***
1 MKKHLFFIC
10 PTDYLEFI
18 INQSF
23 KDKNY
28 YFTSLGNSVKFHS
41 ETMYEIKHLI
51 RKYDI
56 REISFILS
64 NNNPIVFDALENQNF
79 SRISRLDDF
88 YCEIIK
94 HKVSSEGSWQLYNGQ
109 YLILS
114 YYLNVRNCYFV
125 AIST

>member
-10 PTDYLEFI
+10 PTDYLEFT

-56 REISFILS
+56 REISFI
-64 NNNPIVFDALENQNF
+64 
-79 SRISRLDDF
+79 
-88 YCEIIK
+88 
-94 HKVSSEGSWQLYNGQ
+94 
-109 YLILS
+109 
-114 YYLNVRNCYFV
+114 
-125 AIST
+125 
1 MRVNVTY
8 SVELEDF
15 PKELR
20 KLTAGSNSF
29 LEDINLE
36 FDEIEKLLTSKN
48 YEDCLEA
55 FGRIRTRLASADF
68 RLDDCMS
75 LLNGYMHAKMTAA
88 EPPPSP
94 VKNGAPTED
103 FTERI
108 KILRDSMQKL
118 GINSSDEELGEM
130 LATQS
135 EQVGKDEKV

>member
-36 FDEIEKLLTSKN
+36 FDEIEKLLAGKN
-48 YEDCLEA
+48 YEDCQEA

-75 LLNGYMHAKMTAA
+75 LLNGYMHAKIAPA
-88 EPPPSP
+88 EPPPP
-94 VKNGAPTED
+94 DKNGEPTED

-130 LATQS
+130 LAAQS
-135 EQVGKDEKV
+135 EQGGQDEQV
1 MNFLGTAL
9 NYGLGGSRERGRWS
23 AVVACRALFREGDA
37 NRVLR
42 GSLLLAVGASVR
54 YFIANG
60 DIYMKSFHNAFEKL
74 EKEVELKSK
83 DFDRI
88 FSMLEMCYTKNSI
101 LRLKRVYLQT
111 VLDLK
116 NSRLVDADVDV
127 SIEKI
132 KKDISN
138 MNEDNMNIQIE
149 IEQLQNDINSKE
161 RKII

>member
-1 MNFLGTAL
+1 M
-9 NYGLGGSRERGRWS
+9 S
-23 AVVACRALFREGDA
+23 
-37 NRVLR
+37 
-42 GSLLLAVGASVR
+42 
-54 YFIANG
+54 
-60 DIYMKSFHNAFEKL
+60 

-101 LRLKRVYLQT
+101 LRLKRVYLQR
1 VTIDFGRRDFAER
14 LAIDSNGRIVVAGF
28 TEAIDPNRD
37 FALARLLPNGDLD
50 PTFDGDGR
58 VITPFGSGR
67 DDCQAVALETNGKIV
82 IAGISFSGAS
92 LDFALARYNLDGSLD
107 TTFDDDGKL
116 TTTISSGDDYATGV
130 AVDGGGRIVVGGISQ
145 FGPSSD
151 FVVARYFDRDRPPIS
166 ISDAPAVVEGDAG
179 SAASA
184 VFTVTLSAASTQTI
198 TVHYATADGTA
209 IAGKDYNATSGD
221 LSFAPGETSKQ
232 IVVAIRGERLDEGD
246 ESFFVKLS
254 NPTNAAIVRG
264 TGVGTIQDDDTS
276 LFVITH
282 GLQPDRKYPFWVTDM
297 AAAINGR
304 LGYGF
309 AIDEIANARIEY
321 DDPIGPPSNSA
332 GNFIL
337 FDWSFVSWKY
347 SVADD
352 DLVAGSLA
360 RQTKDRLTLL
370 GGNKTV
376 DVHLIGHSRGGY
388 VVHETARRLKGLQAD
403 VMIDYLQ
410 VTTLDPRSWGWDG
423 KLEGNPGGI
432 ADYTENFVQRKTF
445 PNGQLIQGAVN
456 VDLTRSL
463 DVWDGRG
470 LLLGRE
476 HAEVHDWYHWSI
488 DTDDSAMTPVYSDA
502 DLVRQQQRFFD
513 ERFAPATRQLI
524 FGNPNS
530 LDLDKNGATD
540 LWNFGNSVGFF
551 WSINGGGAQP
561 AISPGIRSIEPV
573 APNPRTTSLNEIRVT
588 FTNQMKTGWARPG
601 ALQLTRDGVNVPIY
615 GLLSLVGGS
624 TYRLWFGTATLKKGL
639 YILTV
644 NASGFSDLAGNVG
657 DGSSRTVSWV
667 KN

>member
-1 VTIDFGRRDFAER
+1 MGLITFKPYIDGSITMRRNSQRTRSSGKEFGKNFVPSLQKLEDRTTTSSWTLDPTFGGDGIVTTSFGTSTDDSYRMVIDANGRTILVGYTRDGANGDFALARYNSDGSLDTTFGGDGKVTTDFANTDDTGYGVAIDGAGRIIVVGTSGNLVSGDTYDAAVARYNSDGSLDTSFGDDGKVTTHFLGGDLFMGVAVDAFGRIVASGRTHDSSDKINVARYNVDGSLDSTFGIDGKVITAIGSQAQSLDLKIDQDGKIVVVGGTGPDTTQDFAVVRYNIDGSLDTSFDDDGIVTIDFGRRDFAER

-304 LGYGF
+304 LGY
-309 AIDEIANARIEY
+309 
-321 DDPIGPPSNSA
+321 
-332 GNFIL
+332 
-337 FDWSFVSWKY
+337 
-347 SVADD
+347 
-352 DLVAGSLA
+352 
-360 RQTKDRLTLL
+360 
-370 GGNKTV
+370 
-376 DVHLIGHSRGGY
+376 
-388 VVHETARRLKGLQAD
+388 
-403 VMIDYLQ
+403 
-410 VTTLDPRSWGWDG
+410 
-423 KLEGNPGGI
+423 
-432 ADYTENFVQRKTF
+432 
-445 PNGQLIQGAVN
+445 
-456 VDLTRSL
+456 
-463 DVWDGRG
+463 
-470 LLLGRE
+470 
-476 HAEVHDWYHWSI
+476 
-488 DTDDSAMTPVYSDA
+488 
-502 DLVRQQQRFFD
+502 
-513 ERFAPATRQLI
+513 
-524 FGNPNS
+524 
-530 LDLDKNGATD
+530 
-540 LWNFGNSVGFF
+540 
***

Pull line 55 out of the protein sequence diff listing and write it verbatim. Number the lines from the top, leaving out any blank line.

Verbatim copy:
-48 YEDCLEA